There is nothing new about the outcry. You have heard the frustration before.
Hear the teeth gnashing of the frustrated fan? Hear the dissatisfaction that comes with underachievement? Hear the howls of outrage directed toward the coach?
Why, if you didn't know any better, you'd swear it was 2001 all over again.
Seven years later and we have ourselves an echo.
Back then, of course, the coach stuck on a plateau was Tony Dungy. It was his offense that did not measure up, and it was his name that was being debated. Dungy was fired. Perhaps you heard about it.
But what if he hadn't been fired? What if the Glazers had been patient (or slow, if you prefer) back then, too. What if they had been reasoned (or distracted) back then?
What if Dungy had never left?
Jan. 11, 2002: The night before a playoff game with Philadelphia, Bryan Glazer says he is uneasy about the double-secret coaching negotiations with Bill Parcells. Who says Parcells won't change his mind again? Joel agrees, and the two light the grill with a signed Parcells contract.
Jan. 15, 2002: Days after losing to the Eagles 31-9, the Glazers announce a contract extension for Dungy. The media are scolded for ever doubting. "Who is this Parcells person?" the Glazers say.
Feb. 20, 2002: Raiders owner Al Davis trades coach Jon Gruden to Miami. The Dolphins surrender two first-round picks, two seconds, $8-million in cash and a large bowl of banana pudding.
March 15, 2002: The Atlanta Falcons sign running back Warrick Dunn to a $28-million contract. "You know how I feel about Warrick," Dungy said, "but players move on. Maybe he'll be back someday."
April 20, 2002: With the 21st pick in the NFL draft, the Bucs take Florida wide receiver Jabar Gaffney. The next round, they take Florida receiver Reche Caldwell. "Don't we always take a Florida receiver?" general manager Rich McKay says.
Dec. 29, 2002: The Bucs complete an 11-5 season by beating the Chicago Bears 15-0.
Jan. 1, 2003: The Cowboys hire Parcells as coach.
Jan. 19, 2003: In the NFC title game, the Bucs lose to the Eagles. The Bucs' only touchdown is a late 92-yard interception return by Ronde Barber. The Eagles go on to win the Super Bowl.
April 26, 2003: In the NFL draft, the Bucs select Florida wide receiver Taylor Jacobs.
Oct. 24, 2003: Days after a loss in San Francisco, wide receiver Keyshawn Johnson is so angry, he wears flip-flops to practice. The next day, he is surprised to see that his uniform has been replaced by a Hawaiian shirt and a sun hat. "That's what you'll be wearing on Sunday," Dungy tells him.
Oct. 24, 2003: Johnson says he's sorry. "Another coach might have been done with me," he says.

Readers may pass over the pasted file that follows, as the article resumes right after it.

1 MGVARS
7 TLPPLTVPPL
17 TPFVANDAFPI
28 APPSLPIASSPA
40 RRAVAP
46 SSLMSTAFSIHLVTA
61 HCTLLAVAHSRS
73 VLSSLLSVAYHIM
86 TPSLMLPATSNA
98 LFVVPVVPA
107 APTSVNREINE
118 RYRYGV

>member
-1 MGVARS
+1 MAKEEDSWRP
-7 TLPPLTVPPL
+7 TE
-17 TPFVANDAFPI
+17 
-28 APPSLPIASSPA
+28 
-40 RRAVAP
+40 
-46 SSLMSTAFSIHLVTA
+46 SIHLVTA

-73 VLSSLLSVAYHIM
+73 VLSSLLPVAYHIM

Dec. 28, 2003: The Bucs finish a disappointing 9-7 season with a loss to Tennessee, barely missing the playoffs.
Jan. 2, 2004: Despite the public outcry, Dungy refuses to replace offensive coordinator Clyde Christensen. Christensen, however, resigns to go into private business. He is replaced by assistant Jim Caldwell.
March 12, 2004: The Bucs announce that safety John Lynch has taken a pay cut to remain with the team.
March 20, 2004: Longtime Bucs defensive tackle Warren Sapp signs with the Raiders.
April 24, 2004: With their second-round pick, the Bucs draft University of Florida tight end Ben Troupe. In the third round, they pick Virginia quarterback Matt Schaub. "There is something I like about him," McKay says.
Jan. 2, 2005: Despite 1,000 yards by running back Thomas Jones, the Bucs beat the Cardinals to finish a disappointing 9-7. "It could have been worse," Dungy said. "It could have been 5-11."
Oct. 30, 2005: The Bucs send Simeon Rice home before a game against San Francisco. Rice says that on the trip home, he read his prayer book, not men's magazines, as reported.
Jan. 14, 2006: Tampa Bay loses its second-round playoff game to Seattle. Fans yell that Dungy cannot win the big one.
Sept. 24, 2006: The Bucs lose starting quarterback Chris Simms, who ruptures a spleen against Carolina. Fortunately, they have a young quarterback in his second year, Schaub, who helps the team avoid disaster.
Dec. 31, 2006: The Bucs miss the playoffs at 9-7.
May 15, 2007: Rice announces his retirement. "It has nothing to do with drafting another player," he says. "I am needed on my home planet of Voltron."
Oct. 7, 2007: The Bucs lose to the Colts 33-14. "You can only imagine what it would be like to coach a guy like Peyton Manning," Dungy says.
Dec. 30, 2007: The Bucs beat Carolina 31-23 to finish the season 10-6. "I prefer to rest starters," Dungy said. "But we needed to be better going into the playoffs."
Jan. 6, 2008: The Bucs lose to the Giants 24-14 in a playoff game.
March 14, 2008: Lynch retires to pursue a coaching career. Perhaps at the University of Tennessee. Perhaps as a defensive coordinator.
Sept. 8, 2008: Dolphins coach Gruden benches quarterback Jeff Garcia. Some things are just destiny.
Dec. 28, 2008: Free agent signee Michael Turner goes over 1,200 yards as the Bucs beat Oakland 27-7 to clinch a playoff spot at 10-6.
Jan. 4, 2009: Today, Tony Dungy again chases that Super Bowl ring he has never won. Who knows? Maybe it will come against Gruden, who is still chasing one himself.
To sum up, life might have been a little more consistent in an alternative world.
But perhaps the rewards wouldn't have included a Lombardi Trophy.
Which would you choose?